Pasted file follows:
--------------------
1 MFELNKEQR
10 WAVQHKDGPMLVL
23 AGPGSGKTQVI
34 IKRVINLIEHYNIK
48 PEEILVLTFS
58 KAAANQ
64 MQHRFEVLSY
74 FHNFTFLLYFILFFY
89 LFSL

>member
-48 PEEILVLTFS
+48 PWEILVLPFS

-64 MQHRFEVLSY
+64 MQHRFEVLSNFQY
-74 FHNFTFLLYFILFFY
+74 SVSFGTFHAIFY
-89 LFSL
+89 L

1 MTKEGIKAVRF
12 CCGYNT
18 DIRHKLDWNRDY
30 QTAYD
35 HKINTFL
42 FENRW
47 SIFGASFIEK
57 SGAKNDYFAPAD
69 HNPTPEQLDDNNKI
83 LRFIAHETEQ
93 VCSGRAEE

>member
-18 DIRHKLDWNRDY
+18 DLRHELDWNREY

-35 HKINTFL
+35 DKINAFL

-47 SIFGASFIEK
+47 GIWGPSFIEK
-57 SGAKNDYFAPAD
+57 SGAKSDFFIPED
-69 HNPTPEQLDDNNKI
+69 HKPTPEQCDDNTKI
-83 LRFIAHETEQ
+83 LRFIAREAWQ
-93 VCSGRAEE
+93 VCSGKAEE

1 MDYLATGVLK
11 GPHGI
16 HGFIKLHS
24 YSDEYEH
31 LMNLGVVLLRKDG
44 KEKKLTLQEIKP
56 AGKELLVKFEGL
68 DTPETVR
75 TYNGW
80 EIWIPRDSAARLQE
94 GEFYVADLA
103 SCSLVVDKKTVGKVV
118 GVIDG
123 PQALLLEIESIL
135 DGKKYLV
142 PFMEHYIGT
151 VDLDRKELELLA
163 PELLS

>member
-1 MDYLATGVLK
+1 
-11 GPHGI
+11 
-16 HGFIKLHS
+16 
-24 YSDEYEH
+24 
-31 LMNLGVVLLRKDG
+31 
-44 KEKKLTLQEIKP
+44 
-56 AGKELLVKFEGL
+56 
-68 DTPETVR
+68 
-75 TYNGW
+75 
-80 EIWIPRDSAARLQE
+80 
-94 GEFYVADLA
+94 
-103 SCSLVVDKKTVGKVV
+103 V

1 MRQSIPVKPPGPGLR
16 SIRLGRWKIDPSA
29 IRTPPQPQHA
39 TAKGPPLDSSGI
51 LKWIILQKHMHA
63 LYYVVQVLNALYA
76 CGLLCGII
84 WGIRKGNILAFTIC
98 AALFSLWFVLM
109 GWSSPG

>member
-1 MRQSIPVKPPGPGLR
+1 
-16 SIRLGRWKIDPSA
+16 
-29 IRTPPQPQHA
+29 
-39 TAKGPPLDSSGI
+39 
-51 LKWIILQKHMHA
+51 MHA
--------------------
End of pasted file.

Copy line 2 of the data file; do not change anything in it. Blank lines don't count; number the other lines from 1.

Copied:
10 WAVQHKDGPMLVL